|Day's Range||24,857.09 - 25,031.00|
|52 Week Range||20,379.55 - 26,616.71|
If the Federal Reserve’s big get-together is a must-see event for Wall Street this week, the latest look at business investment is the undercard. Here’s why it’s so important to the U.S. economy — and ...
President Trump says the U.S. runs a trade deficit with Canada, but our government’s own number crunchers say the U.S. has a surplus. Here’s what you need to know.
The Dow Jones Industrial Average was sitting pretty at the end of January. Yes, all the indexes are down this morning, with S&P 500 futures down 0.6%, and Dow Jones Industrial Average futures off 136 points, or 0.5%. Nasdaq Composite futures, however, have tumbled 1.3%, nearly triple the Dow's loss, thanks to the revelations about the misuse of Facebook (FB) data and its ripple effect through the tech sector.
U.S. stock futures point to a drop at the open Monday, with Facebook Inc. among the big losers in premarket action as the social-media giant drew considerable flak for how it had managed users’ data.
Add heightened political risk to the growing number of factors that have been contributing to volatility on Wall Street.
Global stocks were on the defensive Monday as investors prepared for Wednesday's key move on interest rates and any signals it will provide for the direction of monetary policy heading into the second ...
A steady weakening in U.S. equity futures snowballed into one of the biggest drops in a month for Nasdaq 100 contracts, as pre-market trading revealed losses of around 1.5 percent in Apple Inc., Facebook ...
Investing.com – Asian equities were mixed in afternoon trade on Monday. Personnel changes in China’s government and the People’s Bank of China (PBOC) gathered attention as Yi Gang, a vice governor of the PBOC, has been nominated to replace Zhou Xiaochuan as the head of the Chinese central bank, according to parliament delegates. Investors’ focus now turns to Jerome Powell’s first meeting as chairman at the Federal Reserve on Wednesday.
Earlier in the year, speculation that the Fed may raise rates at least four times triggered a massive price slide. With the market struggling due to outside market influences, we could see a similar move if the Fed surprises with four rate hike projections.
Investing.com – Asian equities were mixed in morning trade on Monday. Personnel changes in China’s government and the People’s Bank of China (PBOC) gathered attention as Yi Gang, a vice governor of the PBOC, has been nominated to replace Zhou Xiaochuan as the head of the Chinese central bank, according to parliament delegates. Investors’ focus now turns to Jerome Powell’s first meeting as chairman at the Federal Reserve on Wednesday.
Vladimir Putin won re-election as Russia’s president in a landslide on Sunday for which Moscow partly credited the diplomatic storm with Britain over the poisoning of former double agent Sergei Skripal. ...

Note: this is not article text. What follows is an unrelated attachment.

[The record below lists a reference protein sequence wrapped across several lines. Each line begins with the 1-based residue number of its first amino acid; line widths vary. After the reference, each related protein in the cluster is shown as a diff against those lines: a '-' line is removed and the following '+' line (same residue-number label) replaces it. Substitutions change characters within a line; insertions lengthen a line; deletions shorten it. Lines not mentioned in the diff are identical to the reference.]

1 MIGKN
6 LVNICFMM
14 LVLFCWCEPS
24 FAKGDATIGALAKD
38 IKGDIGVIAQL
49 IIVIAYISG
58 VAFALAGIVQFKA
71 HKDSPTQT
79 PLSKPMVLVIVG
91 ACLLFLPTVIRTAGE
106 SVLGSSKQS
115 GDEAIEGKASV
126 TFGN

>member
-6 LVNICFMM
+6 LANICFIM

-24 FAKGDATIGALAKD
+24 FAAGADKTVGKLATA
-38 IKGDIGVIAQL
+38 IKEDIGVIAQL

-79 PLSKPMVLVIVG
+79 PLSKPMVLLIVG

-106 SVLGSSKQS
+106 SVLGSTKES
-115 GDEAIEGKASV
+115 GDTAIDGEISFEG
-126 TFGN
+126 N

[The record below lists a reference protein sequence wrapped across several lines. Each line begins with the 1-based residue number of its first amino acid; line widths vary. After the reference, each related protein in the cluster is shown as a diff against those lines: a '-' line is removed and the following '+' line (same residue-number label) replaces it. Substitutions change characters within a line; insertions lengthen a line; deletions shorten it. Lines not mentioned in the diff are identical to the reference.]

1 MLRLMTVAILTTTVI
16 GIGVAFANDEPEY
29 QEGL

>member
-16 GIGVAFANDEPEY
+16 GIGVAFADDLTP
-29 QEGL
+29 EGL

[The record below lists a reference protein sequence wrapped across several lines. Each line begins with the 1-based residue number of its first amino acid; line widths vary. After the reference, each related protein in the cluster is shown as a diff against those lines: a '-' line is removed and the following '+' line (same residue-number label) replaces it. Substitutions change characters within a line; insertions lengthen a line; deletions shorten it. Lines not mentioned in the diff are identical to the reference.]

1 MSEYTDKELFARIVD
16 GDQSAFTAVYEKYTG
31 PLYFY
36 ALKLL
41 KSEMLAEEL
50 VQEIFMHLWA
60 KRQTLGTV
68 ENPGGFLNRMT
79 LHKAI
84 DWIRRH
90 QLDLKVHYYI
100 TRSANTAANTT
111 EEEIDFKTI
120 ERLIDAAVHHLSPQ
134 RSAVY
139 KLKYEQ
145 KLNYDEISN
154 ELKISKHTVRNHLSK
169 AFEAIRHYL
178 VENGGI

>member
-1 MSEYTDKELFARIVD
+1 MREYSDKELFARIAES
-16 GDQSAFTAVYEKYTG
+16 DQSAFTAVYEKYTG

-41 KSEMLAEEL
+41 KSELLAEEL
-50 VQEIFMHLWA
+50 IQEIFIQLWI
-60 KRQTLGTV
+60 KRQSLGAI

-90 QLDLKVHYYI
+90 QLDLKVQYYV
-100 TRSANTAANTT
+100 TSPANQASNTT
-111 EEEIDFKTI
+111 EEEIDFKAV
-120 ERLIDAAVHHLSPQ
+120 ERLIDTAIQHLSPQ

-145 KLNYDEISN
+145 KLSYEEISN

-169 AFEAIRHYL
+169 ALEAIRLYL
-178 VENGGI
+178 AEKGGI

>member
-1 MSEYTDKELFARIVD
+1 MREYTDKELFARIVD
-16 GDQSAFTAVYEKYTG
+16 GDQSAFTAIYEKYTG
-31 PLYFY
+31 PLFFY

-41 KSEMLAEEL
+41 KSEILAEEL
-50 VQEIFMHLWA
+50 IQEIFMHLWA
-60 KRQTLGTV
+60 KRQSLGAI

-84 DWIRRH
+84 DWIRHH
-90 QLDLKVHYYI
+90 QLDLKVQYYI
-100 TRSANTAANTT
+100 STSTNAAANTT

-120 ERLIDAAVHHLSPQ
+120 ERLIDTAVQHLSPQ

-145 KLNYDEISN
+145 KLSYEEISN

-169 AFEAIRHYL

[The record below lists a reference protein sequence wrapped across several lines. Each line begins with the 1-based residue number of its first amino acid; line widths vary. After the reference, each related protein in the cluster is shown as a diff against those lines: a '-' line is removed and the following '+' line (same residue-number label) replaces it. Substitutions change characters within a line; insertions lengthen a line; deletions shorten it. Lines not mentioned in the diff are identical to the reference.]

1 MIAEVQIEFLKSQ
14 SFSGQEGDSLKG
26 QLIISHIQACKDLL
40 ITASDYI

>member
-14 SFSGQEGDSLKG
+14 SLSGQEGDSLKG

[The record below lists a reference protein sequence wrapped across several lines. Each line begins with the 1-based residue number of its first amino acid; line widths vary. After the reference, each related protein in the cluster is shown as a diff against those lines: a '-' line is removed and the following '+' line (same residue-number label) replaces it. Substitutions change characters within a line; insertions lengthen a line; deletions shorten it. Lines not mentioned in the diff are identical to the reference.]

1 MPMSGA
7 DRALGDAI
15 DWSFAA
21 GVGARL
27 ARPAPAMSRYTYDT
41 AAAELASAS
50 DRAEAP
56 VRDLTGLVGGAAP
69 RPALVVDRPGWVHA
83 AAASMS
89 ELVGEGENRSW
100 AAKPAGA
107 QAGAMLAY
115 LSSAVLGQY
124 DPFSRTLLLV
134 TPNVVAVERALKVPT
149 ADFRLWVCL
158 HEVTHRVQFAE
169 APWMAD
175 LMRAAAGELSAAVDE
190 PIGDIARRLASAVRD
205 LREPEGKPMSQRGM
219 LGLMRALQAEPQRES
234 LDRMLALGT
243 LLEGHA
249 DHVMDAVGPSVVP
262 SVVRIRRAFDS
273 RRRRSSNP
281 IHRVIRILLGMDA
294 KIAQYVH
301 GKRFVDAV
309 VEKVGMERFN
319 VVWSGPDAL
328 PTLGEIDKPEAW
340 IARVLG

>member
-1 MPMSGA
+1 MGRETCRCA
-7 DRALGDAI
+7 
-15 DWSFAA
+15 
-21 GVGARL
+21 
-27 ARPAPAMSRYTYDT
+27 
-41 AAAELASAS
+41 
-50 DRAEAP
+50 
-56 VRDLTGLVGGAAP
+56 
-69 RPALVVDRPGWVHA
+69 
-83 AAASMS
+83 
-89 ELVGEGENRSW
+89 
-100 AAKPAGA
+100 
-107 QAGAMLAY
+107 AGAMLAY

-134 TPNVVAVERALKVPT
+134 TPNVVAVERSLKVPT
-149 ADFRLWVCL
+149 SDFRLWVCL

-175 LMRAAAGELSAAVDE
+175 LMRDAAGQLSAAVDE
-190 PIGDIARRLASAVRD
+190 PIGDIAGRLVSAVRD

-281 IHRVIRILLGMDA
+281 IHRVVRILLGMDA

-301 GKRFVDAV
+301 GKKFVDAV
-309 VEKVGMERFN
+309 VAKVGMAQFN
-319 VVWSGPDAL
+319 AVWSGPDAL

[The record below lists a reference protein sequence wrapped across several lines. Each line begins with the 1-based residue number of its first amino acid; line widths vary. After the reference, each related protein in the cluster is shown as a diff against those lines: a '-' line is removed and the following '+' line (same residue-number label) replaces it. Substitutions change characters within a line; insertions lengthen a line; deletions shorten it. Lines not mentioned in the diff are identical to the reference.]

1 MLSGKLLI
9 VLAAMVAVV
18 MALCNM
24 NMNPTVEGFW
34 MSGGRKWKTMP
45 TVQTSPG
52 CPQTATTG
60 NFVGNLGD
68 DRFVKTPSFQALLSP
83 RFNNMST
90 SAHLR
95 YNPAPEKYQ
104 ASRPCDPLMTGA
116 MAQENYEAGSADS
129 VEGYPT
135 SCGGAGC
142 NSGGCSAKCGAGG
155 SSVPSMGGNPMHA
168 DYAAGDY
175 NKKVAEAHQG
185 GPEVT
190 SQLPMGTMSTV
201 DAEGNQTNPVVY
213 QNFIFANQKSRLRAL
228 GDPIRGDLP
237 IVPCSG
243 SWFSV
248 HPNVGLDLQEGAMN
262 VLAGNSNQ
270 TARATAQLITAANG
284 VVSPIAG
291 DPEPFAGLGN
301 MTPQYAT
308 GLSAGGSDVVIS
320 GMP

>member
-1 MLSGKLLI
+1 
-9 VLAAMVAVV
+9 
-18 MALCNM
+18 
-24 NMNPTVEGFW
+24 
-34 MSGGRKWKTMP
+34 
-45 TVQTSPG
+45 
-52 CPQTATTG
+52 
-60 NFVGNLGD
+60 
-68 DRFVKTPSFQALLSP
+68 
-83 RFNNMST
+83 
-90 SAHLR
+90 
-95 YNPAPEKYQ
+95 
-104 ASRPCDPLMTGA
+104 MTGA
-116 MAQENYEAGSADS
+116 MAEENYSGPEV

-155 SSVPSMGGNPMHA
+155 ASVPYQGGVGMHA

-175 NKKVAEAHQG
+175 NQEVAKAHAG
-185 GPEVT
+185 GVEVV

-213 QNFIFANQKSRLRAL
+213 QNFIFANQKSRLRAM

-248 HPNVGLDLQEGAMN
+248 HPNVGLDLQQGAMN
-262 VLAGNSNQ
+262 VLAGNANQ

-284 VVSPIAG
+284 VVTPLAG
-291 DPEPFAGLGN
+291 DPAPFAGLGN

U.S. stock-market investors have grown concerned about interest rates of late, with many accepting that they’re going to rise, but still worried that the jumps will happen too quickly. According to one ...
U.S. stocks bounced Friday but notched weekly losses, after a shaky stretch of trading renewed many investors’ fears over the course of trade policy.
Puh-leeze! That seems to be the stock market’s response to the flood of news to which it’s subject on a daily basis. It has developed its own antidotes to the flotsam flowing out of the nation’s capital, which can be best described by their acronyms: FOMO (fear of missing out) and BTFD (buy the dip, with a certain modifier). Following the stock market’s brief but violent drop in February, investors came roaring back with record purchases of equity funds in the most recent week ended on Wednesday.
The Dow Jones Industrial Average finished up 72 points today, and the S&P 500 broke its four-day losing streak. •...and wonder if getting people to take their medicine can help pharmaceutical companies like Bristol-Myers Squibb (BMY) and Eli Lilly (LLY). The Dow has gone mostly nowhere this year but that hasn't stopped investors from feeling a bit exuberant about the market.
The S&P 500 and the Dow Industrials rose on Friday, boosted by strong industrial output numbers, though all three of Wall Street's major indexes posted losses for the week. February industrial production jumped 1.1 percent, the largest increase in four months. Energy led the major sectors of the S&P 500 with a 1.0 percent gain, as oil prices rose 1.7 percent.
Jim Cramer checks in with United Technologies CEO Greg Hayes, who shares his take on tariffs, trade and the state of the aerospace business.
Next week is the beginning of a massive anti-trust case in Washington. The federal government takes on AT&T over their acquisition of Time Warner. The government sued to block the deal in November saying its bad for consumers. AT&T claims blocking the transaction is denying consumers the kinds of vertically integrated products you can get from Comcast/NBCU, Netflix, Google, Amazon, and Facebook.